Following the 2014 SoH gathering in Reykjavik, with its focus on love and compassion governance and all the inspiring stories that were told there, our colleagues Scherto Gill and David Cadman brought together a number of texts from Forum participants in a book entitled Why Love Matters: Values in Governance.
This book has now been published by the publishers Peter Lang and is available in either hardback or softcover. If you would like to see details of the book here is the link
It is hoped that by publishing and sharing these texts, which cover underling principles, moving from principles to action and case studies, the work of the Forum will be widely shared. The author’s royalties are being donated to the Forum.
Table of Contents
Foreword: Archbishop Emeritus Desmond Tutu
Scilla Elworthy: The Leap in Consciousness
Dadi Janki: Nourishing the Soul of a Leader
Matthieu Ricard: The Need for Altruism
Stewart Wallis: A New Economic System Based on Core Human Values
Kul Chandra Gautam: Governance with a Human Face
Garrett Thomson: Compassionate Governance in Corporations
Jenneth Parker: Love, Compassion and Respect in Earth System Governance: The Contribution of Convergence
David G. Addiss: Globalisation of Compassion: The Example of Global Health
Mohammed H. Mohammed/Kurian Thomas: Communities and Freedom: Transforming Governance
Steve Killelea: Pillars of Peace
Polly Higgins: A New Form of Global Governance
Thabo Makgoba: Governance and Politics
Ervin Staub: Reconciliation: From Hostility and Violence to Valuing the Other, Compassion and Altruism Born of Suffering
Jean Watson: Caring Science
Heida Kristin Helgad ottir/Derek Masselink: Finding the Others: The Re-Imaging of Politics for a Brighter Future in Iceland and Canada
Amalyal-Moallimi/Fatima M. Al-Bishri: The Efforts of King Abdulaziz Center for National Dialogue to Promote a Culture of Dialogue and Tolerance in the Saudi Society.
Foreword by Archbishop Emeritus Desmond Tutu
“About 15 years ago, at the Peace Centre that I gave my name to, we organised a Colloquium on Values-Based Leadership. Since then, I have been reflecting on values and governance and have come to understand a bit more about the most desirable qualities in leaders. From Nelson Mandela, for instance, I have learned that great leaders serve and lead for the sake of and on behalf of people; from his Holiness the Dalai Lama, I have learned that great leaders personify and exemplify by embodying and living the values they wish to instill in the community, in the nation; from Aung San Suu Kyi, I have learned that great leaders inspire and they invite others to share the spirit of magnanimity and purpose.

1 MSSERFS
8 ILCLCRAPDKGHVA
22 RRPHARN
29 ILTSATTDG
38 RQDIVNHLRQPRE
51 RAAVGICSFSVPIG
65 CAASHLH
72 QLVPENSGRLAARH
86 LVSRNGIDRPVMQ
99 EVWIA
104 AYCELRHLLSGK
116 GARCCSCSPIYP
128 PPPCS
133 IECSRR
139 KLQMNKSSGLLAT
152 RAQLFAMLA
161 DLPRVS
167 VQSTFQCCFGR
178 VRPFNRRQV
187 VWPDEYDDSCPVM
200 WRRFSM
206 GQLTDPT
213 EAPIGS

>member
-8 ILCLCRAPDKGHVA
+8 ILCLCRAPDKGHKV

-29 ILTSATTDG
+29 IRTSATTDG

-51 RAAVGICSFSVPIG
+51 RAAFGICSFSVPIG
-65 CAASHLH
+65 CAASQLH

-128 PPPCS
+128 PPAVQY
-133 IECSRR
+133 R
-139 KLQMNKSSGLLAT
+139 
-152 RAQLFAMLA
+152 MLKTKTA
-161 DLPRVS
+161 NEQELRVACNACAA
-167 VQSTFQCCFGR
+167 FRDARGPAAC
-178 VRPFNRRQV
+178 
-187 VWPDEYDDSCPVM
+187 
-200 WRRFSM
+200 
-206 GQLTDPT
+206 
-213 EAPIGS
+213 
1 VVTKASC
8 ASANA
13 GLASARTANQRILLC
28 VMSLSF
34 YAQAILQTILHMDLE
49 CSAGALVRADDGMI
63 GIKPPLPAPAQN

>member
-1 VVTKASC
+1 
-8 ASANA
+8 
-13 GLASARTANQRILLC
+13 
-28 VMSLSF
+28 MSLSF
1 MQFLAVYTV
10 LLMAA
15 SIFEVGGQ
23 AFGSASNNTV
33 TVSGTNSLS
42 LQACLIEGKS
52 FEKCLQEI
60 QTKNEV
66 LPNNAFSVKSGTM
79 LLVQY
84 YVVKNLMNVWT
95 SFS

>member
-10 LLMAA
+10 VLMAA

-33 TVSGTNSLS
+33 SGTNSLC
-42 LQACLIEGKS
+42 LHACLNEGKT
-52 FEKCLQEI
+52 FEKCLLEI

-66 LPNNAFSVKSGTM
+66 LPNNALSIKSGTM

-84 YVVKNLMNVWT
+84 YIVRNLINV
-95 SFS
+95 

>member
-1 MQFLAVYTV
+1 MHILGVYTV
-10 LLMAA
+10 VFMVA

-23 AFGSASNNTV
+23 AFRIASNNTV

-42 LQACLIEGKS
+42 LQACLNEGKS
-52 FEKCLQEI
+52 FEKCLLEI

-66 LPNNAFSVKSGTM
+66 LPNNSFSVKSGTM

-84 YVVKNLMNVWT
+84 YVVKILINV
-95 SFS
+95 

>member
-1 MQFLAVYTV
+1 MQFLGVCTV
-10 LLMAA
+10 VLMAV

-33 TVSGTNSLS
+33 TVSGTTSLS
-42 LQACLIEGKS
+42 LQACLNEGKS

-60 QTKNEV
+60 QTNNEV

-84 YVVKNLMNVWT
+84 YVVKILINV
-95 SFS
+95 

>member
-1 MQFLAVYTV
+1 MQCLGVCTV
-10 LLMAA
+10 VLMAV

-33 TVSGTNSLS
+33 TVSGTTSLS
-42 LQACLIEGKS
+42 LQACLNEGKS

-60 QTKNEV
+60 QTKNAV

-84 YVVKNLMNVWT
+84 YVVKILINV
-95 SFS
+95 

However, as South Africa continues celebrating its journey from apartheid into democracy, I am also learning that great qualities and great leaders are not enough. The future of South Africa lies in good governance. For most of us, good governance is about transparency, accountability, respect for human rights, rule of law and democracy. However, the more I observe South Africa’s processes, the more I realise that good governance is more than that. Good governance is about a vision of what it means to be human, together.
In other words, good governance is to live out Ubuntu at a global scale. Ubuntu is a South African word suggesting that humans cannot exist in isolation because we are bound together in oneness. Ubuntu means that we can become who we truly are only through our relationship with others and through others being themselves. We are interconnected. Ubuntu is the ultimate philosophy of good governance. Without Ubuntu, without love and compassion, there will be no human dignity – dignity as the result of our caring for one another which underlies other moral pillars of our societies: respect, forgiveness, understanding and justice.
At the moment, our world is threatened by terror, fear, hatred and division and equally humanity is struggling to bring prosperity and well-being to all corners of our planet. The need for a new narrative that restores love and compassion as our core values and humanness as our way of being together has never been greater. Therefore, set in the context of such a global urgency, this deeply insightful book not only points out the need for a new narrative for our humanity, but in my view, it is itself part of the new narrative. In reading the collection of articles, we are once again reassured that we are each made for goodness and that ordinary acts of love and compassion speak to the extraordinary promise that every human life is of inestimable value. As one reflects on the ideas put forward in the book, is it not more clear that if such propositions are regarded as radical, it is a sorry commentary on all of us? And yet might it be that the acceptance of these truths and bringing them to the centre of our lives is now absolutely necessary for our very thriving – together?
Love Matters: Values in Governance, despite being provocative, speaks forcefully about the emergent shift in human consciousness. These articles offer compelling exemplars illustrating that Ubuntu is not just a philosophy, but a possible reality if it is embedded in the fundamental considerations for a system of governance and leadership.
I commend the many thoughts, ideas and actions contained in this book. The wide range of different but connected aspects of our lives addressed in the book, sustainability, spirituality, community, health, well-being, economics, politics, peace and reconciliation, are helpful in enriching our understanding of values in governance.
I hope that the ‘story’ being told in this book is heard, understood and acted upon.”